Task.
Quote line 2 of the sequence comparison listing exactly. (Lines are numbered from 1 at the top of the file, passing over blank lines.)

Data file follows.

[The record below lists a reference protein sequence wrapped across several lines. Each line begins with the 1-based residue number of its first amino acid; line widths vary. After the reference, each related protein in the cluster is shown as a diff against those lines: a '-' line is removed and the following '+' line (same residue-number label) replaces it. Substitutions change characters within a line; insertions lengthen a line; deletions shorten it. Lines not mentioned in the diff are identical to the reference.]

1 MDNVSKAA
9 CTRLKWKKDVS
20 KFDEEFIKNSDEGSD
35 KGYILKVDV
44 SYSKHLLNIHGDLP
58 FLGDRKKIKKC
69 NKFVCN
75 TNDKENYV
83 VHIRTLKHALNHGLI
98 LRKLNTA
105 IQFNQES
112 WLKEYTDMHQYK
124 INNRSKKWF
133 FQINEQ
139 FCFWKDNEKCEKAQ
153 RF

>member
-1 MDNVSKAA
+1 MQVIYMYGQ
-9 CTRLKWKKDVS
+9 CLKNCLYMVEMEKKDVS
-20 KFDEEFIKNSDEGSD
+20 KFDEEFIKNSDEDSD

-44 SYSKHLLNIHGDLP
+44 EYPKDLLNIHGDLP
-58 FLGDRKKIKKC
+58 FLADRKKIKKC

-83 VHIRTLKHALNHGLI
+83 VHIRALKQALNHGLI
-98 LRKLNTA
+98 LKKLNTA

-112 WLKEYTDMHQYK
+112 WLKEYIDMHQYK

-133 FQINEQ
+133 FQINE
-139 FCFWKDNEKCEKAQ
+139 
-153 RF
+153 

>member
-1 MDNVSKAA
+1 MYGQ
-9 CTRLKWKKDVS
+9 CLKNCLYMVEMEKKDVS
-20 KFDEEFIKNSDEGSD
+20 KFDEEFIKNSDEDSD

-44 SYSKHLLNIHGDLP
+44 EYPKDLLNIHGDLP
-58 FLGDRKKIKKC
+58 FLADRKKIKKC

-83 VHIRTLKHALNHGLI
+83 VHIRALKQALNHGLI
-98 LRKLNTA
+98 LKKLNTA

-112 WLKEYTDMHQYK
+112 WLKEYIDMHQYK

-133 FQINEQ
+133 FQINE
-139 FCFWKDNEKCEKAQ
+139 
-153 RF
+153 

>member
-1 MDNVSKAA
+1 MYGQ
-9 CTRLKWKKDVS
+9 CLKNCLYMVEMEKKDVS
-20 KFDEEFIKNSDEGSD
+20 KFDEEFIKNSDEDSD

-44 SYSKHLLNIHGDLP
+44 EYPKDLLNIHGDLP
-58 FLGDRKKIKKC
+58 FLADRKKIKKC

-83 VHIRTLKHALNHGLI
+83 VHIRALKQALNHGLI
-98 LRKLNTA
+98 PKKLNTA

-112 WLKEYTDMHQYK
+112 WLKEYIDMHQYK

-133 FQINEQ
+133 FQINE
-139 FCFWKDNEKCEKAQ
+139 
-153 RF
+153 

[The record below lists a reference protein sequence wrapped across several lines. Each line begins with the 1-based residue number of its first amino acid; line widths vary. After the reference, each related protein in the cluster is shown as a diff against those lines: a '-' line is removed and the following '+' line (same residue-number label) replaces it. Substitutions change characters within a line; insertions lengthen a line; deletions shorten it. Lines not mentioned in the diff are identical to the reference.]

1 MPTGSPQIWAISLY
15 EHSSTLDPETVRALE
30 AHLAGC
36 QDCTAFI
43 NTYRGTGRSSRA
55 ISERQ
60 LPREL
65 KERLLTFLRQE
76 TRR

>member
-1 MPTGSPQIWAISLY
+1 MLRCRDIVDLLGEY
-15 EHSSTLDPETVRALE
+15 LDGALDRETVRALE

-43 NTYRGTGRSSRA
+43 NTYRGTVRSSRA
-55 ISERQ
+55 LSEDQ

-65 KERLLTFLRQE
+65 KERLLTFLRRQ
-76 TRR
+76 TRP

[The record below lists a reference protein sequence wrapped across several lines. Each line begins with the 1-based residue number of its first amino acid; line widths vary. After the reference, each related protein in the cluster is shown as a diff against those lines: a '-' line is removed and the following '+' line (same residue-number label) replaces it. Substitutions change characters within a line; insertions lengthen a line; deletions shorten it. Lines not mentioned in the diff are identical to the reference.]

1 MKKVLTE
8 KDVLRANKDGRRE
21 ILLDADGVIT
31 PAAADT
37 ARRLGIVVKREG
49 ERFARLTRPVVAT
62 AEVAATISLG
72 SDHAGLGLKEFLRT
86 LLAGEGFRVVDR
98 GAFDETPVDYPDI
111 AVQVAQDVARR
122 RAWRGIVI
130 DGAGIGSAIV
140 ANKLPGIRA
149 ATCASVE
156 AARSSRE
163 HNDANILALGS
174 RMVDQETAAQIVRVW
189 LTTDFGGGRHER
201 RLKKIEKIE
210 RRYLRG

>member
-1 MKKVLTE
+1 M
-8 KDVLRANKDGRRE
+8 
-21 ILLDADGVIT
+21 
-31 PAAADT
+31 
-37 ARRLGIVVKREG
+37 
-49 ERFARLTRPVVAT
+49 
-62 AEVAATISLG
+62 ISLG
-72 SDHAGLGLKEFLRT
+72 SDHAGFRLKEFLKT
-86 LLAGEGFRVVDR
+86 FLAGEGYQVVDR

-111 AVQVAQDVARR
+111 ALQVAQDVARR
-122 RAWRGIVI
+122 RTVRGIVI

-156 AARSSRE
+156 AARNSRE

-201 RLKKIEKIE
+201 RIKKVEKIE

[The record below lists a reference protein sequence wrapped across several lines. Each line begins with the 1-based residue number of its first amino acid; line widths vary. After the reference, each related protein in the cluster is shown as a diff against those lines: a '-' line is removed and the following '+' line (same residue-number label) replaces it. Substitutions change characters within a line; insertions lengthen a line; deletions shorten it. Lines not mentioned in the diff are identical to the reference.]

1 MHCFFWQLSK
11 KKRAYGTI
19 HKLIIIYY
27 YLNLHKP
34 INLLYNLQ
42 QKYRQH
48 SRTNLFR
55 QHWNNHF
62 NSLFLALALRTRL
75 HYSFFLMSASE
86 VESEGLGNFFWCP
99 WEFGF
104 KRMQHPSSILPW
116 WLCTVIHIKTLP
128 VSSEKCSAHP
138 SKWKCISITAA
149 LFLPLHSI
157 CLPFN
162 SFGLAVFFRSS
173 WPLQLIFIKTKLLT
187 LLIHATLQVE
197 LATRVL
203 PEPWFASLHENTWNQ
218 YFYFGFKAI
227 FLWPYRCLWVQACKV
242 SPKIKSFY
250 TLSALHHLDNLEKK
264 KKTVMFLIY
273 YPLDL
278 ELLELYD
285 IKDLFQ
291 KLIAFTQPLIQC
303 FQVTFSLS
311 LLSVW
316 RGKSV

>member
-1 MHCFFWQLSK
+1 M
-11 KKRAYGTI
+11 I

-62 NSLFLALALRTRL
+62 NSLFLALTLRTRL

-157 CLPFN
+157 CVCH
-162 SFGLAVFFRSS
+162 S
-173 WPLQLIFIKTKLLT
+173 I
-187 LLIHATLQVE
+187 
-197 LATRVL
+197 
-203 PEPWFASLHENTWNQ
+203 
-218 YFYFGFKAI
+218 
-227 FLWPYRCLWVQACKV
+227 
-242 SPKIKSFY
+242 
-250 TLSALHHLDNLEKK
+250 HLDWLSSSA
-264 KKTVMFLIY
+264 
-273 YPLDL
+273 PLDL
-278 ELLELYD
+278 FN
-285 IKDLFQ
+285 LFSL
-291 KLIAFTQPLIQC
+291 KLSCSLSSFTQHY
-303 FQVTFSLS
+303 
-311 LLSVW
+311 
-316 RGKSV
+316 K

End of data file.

1 MDNVSKAA